Originally Posted by MikeR397
I've been trying to learn a little more about passive bi-amping from the receiver. Please correct me if I'm wrong, but for example with the Marantz 7008 (or 7009), with 125w per channel at 8ohms, a biamp configuration is likely net gaining ~50 watts at most overall, which would be comparible to a single 175w channel...
By this, I mean the mid/tweeter will get a 125w channel (which they will never use more than 50w of at non-eardrum blowing levels) and the 3 power hungry woofers in the CM10 will get a 125w channel all to themselves (as opposed to sharing 125w with the mid and tweeter). The woofers is where the power is actually used, so the benefit in biamping is that they always get thier own 125w regardless of what the mid/tweeters are getting. Thus, the benefit is listening at loud levels, where the mid and tweeters are drawing ~50w on thier 125w channel, the subs are still getting/limited to using 125w max (still a nice benefit over 75 available with a single channel in this example).
Presuming I'm understanding this correctly, then wow is there a lot of mis-information running around the "showcase floor rooms"...
OTHO, I've also read that anything over 100W will get 95%+ perfection out of the CM10's, and I shouldn't be stressing so much about the Marantz's 125w vs Denon 4520ci's 150w ratings wrt to "optimizing the CM10's best sound potential," especially with the partial added benefit of still biamping the CM10's with either receiver.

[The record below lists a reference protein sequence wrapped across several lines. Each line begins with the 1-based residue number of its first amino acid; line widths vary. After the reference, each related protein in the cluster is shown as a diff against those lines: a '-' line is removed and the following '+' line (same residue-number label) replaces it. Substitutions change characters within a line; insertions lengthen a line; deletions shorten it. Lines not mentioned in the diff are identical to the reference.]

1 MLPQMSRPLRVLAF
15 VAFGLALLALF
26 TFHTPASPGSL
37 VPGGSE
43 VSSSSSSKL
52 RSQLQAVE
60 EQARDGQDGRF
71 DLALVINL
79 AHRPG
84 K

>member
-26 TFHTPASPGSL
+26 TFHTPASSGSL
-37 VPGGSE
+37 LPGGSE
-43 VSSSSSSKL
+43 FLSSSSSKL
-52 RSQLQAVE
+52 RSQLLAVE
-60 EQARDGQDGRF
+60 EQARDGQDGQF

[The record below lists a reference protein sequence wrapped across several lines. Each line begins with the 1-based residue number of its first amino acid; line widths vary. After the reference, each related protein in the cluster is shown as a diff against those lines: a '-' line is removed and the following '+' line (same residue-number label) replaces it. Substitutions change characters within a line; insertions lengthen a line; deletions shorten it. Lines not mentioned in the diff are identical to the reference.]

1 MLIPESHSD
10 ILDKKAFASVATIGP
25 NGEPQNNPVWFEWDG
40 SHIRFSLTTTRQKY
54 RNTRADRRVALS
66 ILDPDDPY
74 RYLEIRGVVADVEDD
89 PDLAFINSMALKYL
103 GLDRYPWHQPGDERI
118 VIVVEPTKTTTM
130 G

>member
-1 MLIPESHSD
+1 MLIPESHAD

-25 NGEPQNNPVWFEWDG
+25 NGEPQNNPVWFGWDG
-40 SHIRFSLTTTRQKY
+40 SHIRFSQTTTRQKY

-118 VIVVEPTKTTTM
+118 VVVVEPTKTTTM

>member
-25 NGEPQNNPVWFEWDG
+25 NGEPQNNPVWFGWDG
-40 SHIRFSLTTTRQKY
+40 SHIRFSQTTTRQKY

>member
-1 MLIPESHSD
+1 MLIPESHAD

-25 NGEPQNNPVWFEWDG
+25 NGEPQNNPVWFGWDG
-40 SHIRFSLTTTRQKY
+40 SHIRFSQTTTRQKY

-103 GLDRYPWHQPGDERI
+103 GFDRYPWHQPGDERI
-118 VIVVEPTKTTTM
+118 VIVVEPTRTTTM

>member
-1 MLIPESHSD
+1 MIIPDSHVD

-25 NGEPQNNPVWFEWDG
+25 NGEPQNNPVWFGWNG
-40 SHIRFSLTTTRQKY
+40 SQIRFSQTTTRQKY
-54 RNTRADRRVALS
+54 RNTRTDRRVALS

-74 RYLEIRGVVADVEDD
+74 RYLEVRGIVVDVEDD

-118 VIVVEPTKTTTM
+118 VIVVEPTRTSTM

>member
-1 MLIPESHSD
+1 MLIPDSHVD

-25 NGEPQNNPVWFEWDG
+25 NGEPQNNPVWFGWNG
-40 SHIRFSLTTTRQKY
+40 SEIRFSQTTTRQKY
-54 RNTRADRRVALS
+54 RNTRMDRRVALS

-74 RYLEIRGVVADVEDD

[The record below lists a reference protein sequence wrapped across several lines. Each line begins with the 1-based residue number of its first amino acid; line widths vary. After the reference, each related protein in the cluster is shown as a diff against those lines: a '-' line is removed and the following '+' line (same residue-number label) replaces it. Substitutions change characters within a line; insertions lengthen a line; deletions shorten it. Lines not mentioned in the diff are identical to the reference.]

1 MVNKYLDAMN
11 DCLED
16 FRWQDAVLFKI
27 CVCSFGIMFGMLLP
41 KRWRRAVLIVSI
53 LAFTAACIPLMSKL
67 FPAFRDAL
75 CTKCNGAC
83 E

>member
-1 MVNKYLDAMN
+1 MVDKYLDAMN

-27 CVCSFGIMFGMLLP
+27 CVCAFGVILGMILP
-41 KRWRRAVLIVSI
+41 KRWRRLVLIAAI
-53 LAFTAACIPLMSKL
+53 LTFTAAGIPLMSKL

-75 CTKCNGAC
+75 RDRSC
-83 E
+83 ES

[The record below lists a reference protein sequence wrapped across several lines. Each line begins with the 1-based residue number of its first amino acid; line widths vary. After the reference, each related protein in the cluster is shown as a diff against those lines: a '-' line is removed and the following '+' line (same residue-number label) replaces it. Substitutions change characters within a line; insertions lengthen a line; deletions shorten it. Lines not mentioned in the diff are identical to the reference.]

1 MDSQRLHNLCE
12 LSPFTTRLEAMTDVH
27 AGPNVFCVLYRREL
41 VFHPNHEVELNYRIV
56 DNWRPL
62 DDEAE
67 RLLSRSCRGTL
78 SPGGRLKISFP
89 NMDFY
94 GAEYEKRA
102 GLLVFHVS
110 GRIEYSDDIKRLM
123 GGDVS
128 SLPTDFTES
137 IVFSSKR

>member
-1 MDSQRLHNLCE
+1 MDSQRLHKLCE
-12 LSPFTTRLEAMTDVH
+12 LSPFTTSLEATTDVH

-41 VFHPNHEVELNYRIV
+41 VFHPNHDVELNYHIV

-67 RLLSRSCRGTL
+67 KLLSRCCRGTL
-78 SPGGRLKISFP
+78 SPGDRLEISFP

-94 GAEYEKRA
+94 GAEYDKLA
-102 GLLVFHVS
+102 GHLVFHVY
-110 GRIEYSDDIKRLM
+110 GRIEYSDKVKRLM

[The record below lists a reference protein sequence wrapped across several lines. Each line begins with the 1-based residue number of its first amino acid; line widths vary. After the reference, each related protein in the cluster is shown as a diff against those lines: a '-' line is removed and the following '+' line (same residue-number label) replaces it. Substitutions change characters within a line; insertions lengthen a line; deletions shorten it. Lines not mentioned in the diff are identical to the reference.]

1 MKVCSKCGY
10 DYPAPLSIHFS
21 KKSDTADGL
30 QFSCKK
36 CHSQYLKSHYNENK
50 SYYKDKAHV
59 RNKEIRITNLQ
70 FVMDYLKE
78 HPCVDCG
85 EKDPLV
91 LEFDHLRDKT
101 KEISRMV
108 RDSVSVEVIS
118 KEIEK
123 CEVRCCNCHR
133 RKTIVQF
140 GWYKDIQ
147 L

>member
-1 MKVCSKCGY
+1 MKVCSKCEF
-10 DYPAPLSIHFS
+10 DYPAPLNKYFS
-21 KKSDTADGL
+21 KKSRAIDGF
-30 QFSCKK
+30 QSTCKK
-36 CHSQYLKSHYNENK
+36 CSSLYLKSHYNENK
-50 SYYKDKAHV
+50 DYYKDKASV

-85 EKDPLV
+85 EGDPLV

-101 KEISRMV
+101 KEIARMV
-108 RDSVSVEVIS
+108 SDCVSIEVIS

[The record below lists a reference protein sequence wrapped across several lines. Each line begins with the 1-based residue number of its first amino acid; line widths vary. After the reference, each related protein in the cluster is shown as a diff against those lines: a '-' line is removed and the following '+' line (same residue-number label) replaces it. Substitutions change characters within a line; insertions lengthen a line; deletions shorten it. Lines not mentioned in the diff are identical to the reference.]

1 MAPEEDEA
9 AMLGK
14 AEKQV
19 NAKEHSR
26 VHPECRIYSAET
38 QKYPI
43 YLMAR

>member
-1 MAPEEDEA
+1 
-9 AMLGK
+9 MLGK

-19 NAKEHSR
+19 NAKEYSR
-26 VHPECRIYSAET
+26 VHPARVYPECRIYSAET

I think you have a much better understanding of passive bi-amping.
Yes, there is a lot of mis-information circulating out there!
There are a couple of things I would like to point out to you.
1) when you remove the jumper straps off of the crossover on
The back of the CM10 you state that the split is the 3 woofers
On the bottom post and the top post would have the
Mid-woofer and tweeter. (That would be ideal)
Recently I was involved in a discussion on the Paradigm speaker
Forum about bi-amping the Studio 100's which have the same
Driver configuration as the CM10. After some research it was
Determined that the "split" on the 100's was the tweeter on
The top post (only) and ALL other speakers on the bottom
Post! (Not ideal) The tweeter may only use 20 watts max!
No real benefit with bi-amping there.
2) the more channels you use the lower the watts to each channel.
Remember it's only ONE power supply. Take a look at the
Bench tests for the 2 AVR's you are considering. Notice how
The more channels you have "engaged" the lower the "power"
To each channel. For example: you bi-amp the CM-10's engaging
All channels. Now you are no longer getting the 125 watts to
The bottom posts! Also your center is no longer getting 125
One important thing to remember is that you will RARELY
Have full power going to all speakers at the same time!
(Except during a very intense and prolonged action scene)
( Listening to music utilizing ALL of your speakers)
You are correct in assuming that you will probably never use
More than 100 watts per channel to get you to very loud
Listening levels. If you configure your bass management
Correctly on your AVR and let the powered subs take over
Playing the low bass notes that may be sent to the speakers
You will use even less power and your speakers will play cleaner
And louder too!
Here is a fun calculator to see how much power you actually
Use to get LOUD. The sensitivity of the CM10=90.
Example: using the CM10 sensitivity of 90, sitting 15
Feet away from the front 3 and using 7 speakers
With ONLY 10 watts you can hit 98db's!!! Very Loud!